It is known that genetic alterations of some proteins involved in the regulation of iron homeostasis can cause brain iron accumulation and neurodegenerative disorders in humans [13], [14]. These disorders, grouped under the name “neurodegeneration with brain iron accumulation”, [15] include pathothenate kinase-associated neurodegeneration (PKAN) [16], hereditary aceruloplasminemia [17], and neuroferritinopathy [18]. In addition, iron regulatory protein-2 null mice that have alterations in brain iron homeostasis show neurodegeneration and develop movement abnormalities [19]. These observations suggest the hypothesis that iron dysregulation may have an etiological role in neurodegenerative diseases.

Excessive accumulation of iron in neurons causes toxicity presumed to result from alterations in the ratio of ferric to ferrous iron and subsequent production of toxic hydroxyl radicals [20], [21]. Furthermore, iron deposition in the brain can promote conformational changes in α-synuclein, resulting in aggregation and possible contribution to the pathogenesis of PD [22]. Thus, it may be that iron deposition contributes to brain damage in patients with PD [20], [23], [24]. It also is known that iron binding capacity may be increased with higher metabolism [25]. Furthermore, catecholamine synthesis and degradation requires iron as a co-factor [26] and thus the increased iron in the SN may reflect this increased synthesis. Thus, it also is possible that increased iron content may represent a compensatory change due to primary pathology. Little is known, however, about the factors associated with increased iron accumulation in the SN of PD patients.

Recent studies also suggest higher serum cholesterol may be related to a lower occurrence [27][32] and slower progression [33] of PD, although one prospective study offered a contradictory finding [34]. The weight of the evidence clearly favors an inverse association between serum cholesterol and occurrence of PD. Whether serum cholesterol and iron deposition are related in PD, however, is unknown. One study found lower dietary cholesterol intake, particularly with higher iron intake, correlated with an increased risk for PD, suggesting cholesterol and iron may be part of a chain of events leading to the death of dopaminergic neurons [35]. For these reasons, we tested the hypothesis that higher serum cholesterol levels are associated with lower iron accumulation in the SN and related down stream nigrostriatal structures in PD.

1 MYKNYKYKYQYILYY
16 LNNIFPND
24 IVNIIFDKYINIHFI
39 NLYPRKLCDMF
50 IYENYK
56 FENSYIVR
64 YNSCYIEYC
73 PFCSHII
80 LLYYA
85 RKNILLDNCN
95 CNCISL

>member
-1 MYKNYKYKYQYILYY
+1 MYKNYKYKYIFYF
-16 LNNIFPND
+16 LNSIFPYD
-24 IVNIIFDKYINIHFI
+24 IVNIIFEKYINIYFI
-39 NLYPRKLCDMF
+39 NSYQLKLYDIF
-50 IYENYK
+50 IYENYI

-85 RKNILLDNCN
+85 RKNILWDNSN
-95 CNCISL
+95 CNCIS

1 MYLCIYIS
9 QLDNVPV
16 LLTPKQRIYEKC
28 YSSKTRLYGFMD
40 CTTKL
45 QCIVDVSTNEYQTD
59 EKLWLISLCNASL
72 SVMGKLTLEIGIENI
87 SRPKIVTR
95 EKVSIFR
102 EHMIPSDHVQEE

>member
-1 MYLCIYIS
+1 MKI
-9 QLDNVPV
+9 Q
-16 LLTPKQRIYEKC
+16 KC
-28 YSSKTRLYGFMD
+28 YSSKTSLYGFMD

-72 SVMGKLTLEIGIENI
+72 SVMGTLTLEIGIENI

Methods

Subjects

Forty PD subjects and 29 controls were recruited from patients, their spouses, and relatives presenting to a tertiary movement disorders clinic (see Table 1 for detailed demographic information). PD diagnosis was confirmed by a movement disorder specialist (XH) according to published criteria [36]. Unified PD Rating Scale part III (UPDRS-III) motor scores were obtained for each PD subject after withholding all PD medication overnight (∼12 h). The levodopa equivalent dose (LEDD) was estimated for PD subjects according to a published formula [37]. All subjects gave written informed consent that was consistent with the Declaration of Helsinki, and this study was reviewed and approved by the Penn State Hershey Institutional Review Board.

Determination of fasting serum total and low density lipoprotein (LDL)-cholesterol levels

Four milliliter blood specimens were obtained from all subjects after overnight fasting. The blood samples were allowed to clot for 30 min and then centrifuged within one hour after collection until clot and serum were clearly separated. The serum then was transferred into a plastic vial and serum lipids were measured by standard biochemical methods as described in the Vitros Chemistry product manual (Ortho-Clinical Diagnostics, Inc., Rochester, NY) at the Penn State Milton S. Hershey Medical Center Clinical Laboratory.

MRI Data acquisition

All subjects were scanned using a 3.0 tesla MR Scanner (Trio, Siemens Magnetom, Erlangen, Germany, with an 8-channel phased array head coil) and high-resolution T1- and T2-weighted images, along with T2*-weighted (multiple gradient echoes) images, were collected. A magnetization-prepared rapid acquisition gradient echo sequence was used to obtain T1-weighted images with TR = 1540 ms, TE = 2.34 ms, field of view = 256 mm, matrix = 256×256, slice thickness = 1 mm (with no gap), slice number = 176. T2-weighted images were collected using a fast-spin-echo sequence with TR = 2500, TE = 316, with the same resolution configuration as that for T1-weighted images. A multiple gradient echoes sequence was used to estimate the proton transverse relaxation rate, R2* (R2* = 1/T2*) [38]. Six echoes with TEs ranging from 7 to 47 ms and an interval of 8 ms were acquired with TR = 54 ms, flip angle = 20°, field of view = 256 mm, matrix = 256×256, slice thickness = 1 mm (with no gap), slice number = 64.

Image processing and analysis

Segmentation of regions of interest (ROIs).